Eat A Healthy Diet

fruits and vegetables combined
Incorporating veggies and fruits in your diet as well as exercising more will help reduce your risk.

Eat your vegetables! That’s an order that you have probably been hearing since you were a kid, and it holds true as you are older. Good nutrition can help to prevent certain cancers, including breast cancer. Try to incorporate fresh vegetables, fruits, and healthy fish into your meals if you can. Aim for 8 servings of fruits and vegetables each day. 

Get Active!

Exercising at least 30 minutes a day, 4-5 days a week will help lower your chances of developing breast cancer by helping to boost immune function and by lowering the level of estrogen in your body. In fact, regular exercise can reduce your chances of the disease by 25%. The exercise or physical activity you do does not have to be intense, you can take a brisk walk, dance, or ride your bike – just pick something that you enjoy and will stick with! 


More sleep can increase your overall quality of life, and can lower your risk of heart disease, diabetes, and breast cancer. One study found that women who were chronically sleep-deprived developed more aggressive forms of breast cancer. So, try to develop a calming nighttime routine, turn off your devices, and get your 8 hours in! 

Limit Alcohol Consumption 

Alcohol consumption increases your risk of breast cancer, even if you are only drinking a moderate amount. It is best to avoid alcohol when you can, and if you do drink, try not to drink more than 1 alcoholic beverage a day.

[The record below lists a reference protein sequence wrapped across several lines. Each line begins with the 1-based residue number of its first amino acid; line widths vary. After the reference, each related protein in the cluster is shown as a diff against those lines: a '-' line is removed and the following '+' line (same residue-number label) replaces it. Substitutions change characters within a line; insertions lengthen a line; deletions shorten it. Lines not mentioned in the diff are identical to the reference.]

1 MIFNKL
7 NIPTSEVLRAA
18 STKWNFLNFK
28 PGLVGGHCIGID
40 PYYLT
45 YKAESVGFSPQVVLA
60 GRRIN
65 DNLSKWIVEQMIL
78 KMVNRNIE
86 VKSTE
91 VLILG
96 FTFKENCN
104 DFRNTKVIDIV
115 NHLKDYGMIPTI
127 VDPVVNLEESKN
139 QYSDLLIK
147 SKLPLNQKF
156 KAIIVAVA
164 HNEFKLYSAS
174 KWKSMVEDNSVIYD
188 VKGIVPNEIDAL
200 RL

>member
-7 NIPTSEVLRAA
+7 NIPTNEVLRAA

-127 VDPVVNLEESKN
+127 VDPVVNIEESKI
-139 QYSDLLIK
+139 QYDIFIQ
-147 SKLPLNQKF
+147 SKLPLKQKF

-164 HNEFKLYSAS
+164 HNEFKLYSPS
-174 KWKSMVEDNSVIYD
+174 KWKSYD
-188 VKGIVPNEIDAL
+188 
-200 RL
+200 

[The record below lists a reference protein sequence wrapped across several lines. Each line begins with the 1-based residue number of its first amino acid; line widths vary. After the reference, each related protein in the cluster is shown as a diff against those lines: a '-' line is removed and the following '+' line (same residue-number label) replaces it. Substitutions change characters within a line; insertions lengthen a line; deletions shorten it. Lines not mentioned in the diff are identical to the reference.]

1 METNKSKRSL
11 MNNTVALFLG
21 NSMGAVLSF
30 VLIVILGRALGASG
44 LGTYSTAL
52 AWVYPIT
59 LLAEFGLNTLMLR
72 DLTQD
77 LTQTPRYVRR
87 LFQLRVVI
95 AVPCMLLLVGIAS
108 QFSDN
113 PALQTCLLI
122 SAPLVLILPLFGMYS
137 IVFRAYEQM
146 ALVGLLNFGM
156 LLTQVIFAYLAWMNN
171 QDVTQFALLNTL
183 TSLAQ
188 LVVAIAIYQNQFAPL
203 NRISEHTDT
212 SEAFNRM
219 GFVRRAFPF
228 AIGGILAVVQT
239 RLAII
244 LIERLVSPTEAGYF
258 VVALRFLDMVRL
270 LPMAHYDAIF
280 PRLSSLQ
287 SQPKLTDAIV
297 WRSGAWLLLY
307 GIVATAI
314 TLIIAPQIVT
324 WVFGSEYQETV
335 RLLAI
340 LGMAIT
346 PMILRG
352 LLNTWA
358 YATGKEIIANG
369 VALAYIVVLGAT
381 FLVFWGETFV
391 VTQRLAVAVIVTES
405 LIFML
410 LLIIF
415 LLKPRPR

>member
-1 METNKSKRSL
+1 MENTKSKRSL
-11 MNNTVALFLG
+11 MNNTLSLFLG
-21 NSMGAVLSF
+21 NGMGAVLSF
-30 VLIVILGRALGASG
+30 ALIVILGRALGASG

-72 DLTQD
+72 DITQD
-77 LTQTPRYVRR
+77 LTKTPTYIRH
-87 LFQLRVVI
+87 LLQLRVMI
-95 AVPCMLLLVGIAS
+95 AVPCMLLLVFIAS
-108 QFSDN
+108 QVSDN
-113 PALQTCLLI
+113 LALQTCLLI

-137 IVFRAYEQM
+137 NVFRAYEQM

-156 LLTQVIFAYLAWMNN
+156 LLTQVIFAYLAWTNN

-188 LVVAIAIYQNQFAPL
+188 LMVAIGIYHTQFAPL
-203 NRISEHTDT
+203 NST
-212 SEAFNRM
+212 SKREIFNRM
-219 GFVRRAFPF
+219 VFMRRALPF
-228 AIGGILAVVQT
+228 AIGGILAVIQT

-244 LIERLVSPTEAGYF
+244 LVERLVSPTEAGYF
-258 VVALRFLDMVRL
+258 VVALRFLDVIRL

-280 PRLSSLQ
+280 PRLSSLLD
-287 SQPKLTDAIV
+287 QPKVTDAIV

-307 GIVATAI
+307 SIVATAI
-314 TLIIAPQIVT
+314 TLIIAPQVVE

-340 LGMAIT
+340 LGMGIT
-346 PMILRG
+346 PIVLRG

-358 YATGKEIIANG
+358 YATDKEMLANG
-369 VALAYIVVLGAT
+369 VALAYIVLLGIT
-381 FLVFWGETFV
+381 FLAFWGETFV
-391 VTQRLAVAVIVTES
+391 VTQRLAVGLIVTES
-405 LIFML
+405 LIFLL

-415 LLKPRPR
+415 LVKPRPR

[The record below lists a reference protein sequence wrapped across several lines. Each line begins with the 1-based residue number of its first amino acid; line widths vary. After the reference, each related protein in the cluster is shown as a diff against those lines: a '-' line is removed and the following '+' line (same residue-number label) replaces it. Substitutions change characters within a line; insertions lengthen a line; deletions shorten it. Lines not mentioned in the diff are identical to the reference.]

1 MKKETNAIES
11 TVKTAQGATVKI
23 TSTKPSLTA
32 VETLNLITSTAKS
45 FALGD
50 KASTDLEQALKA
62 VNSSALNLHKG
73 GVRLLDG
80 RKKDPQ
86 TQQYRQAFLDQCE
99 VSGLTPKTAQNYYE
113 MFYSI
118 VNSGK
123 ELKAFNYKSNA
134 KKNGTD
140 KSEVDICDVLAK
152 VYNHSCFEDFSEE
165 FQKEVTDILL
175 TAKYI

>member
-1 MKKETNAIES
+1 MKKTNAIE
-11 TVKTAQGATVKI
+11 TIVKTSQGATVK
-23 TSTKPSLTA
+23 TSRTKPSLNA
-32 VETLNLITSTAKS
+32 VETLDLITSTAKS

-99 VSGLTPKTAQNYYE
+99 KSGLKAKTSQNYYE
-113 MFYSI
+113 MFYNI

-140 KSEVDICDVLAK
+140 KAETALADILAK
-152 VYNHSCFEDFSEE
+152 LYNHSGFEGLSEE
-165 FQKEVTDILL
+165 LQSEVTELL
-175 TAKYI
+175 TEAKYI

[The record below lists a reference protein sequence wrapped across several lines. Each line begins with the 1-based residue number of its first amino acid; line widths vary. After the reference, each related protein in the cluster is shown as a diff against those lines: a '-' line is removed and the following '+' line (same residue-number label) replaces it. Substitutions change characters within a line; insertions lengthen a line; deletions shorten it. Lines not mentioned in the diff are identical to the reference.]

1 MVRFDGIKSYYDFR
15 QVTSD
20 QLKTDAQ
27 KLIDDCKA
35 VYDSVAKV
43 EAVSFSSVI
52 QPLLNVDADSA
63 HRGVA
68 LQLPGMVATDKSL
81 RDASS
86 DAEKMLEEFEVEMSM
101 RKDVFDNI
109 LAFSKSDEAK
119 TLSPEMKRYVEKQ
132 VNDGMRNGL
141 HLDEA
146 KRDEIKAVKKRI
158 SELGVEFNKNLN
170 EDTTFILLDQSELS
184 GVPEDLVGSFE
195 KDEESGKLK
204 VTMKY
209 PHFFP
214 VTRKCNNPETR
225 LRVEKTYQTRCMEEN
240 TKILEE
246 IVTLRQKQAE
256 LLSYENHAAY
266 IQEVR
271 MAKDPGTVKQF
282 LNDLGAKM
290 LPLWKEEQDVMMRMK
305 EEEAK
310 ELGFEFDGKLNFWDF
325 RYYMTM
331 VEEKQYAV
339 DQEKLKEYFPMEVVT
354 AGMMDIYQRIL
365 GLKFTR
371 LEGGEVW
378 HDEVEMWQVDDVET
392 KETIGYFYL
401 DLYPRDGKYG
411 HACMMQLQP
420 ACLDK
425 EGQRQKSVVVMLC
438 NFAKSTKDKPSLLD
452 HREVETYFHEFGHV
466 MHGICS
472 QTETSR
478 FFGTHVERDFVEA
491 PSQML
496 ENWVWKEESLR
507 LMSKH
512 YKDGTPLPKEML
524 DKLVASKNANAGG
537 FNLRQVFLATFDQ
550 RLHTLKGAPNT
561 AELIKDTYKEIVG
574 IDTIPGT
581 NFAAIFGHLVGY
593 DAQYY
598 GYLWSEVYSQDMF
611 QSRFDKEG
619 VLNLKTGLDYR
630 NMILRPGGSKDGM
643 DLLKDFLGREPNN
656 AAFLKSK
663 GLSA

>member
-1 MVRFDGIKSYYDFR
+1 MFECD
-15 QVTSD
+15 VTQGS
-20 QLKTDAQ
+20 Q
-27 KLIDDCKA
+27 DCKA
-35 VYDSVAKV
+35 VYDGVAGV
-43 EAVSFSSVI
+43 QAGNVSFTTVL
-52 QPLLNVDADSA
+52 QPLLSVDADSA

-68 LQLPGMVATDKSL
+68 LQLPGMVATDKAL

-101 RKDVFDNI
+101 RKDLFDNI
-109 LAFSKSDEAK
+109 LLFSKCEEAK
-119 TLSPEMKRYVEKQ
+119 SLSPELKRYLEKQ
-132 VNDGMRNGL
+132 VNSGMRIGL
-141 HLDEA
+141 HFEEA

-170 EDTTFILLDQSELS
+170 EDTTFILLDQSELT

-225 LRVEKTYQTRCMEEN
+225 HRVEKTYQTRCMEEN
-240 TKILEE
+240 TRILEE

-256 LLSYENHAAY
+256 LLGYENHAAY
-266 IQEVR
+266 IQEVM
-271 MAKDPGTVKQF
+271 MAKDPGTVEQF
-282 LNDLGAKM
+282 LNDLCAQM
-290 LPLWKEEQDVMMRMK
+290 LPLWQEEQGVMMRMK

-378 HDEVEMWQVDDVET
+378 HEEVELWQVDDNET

Stop Smokingcaucasian hand turning down a cigarette from a box being held by someone else

Smoking has been directly linked to breast cancer, as well as to an increased risk of heart disease, stroke, and other cancers. Research shows that women who smoke in their teenage years are more likely to develop breast cancer before menopause. If you do not smoke, then don’t start, and if you do, it would be in your best interest to quit. There are many organizations that can help you quit if you need assistance, or you can talk to your doctor about prescription or over-the-counter quit-smoking aids.

Regular Screenings

One of the best ways to reduce your risk is by getting screened regularly. You should be regularly checking your breasts in the shower and reporting any changes to your doctor right away. Regular self-exams as well as checkups by your doctor are especially important if you have dense breasts (meaning that there is more tissue than fat in your breasts), because this increases your risk of breast cancer by 6 times. 

Screenings done by your doctor are typically based on risk factors and age. For women:

  • With an average risk of breast cancer, exams will start in their 20s and happen every 1-3 years into their 30s. 
  • Ages 40-44, annual screenings with a mammogram are by request.
  • Ages 45-54, annual mammograms are recommended every year. 
  • Ages 55 and older, mammograms are recommended every other year.

If you have a family history of breast cancer, then it is important that you perform regular self-exams, as well as take the necessary steps to reduce your chances of developing the disease. Adopting a healthy lifestyle will not only make you healthier in general, but it will also decrease your risk of heart disease, diabetes, and breast cancer. And if you are diagnosed with cancer, then maintaining a healthy lifestyle will improve your chances of surviving the disease. Cancer is a scary word, but you can do your best to avoid it, and beat it if necessary by remaining as healthy as possible.